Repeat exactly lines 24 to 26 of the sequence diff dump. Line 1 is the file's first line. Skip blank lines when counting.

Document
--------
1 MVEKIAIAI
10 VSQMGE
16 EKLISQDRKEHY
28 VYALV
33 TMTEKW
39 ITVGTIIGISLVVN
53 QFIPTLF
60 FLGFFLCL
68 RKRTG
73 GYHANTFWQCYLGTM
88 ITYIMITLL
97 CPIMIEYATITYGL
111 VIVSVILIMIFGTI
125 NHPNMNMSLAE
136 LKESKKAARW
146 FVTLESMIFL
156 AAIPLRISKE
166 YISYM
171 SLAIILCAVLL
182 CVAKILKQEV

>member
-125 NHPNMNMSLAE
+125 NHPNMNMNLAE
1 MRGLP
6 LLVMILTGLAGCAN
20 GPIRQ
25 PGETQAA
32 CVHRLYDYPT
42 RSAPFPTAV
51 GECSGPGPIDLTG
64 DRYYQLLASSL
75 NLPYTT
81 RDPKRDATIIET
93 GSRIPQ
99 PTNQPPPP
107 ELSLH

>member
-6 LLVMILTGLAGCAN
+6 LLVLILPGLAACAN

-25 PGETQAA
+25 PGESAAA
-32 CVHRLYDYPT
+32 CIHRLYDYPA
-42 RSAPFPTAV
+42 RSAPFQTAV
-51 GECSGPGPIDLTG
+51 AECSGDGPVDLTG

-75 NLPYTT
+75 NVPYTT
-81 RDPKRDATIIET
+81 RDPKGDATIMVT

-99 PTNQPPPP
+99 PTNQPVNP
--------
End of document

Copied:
1 MRGLP
6 LLVMILTGLAGCAN
20 GPIRQ